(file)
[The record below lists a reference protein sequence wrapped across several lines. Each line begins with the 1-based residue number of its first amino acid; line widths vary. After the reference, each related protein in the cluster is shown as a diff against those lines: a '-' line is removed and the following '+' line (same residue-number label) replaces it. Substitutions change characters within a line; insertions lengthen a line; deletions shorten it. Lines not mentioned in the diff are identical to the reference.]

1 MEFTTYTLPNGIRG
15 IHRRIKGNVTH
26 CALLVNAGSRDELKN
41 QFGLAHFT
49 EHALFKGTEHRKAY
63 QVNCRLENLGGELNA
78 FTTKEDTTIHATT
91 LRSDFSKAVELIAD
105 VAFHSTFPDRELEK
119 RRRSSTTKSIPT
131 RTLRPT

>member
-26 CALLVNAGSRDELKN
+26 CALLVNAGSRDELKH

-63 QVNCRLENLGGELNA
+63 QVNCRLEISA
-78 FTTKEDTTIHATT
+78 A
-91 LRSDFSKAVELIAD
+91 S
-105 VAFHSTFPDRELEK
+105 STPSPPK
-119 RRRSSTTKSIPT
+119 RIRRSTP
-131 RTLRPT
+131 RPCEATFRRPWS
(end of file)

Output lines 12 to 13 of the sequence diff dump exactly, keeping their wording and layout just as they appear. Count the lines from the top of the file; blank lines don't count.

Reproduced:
131 RTLRPT

>member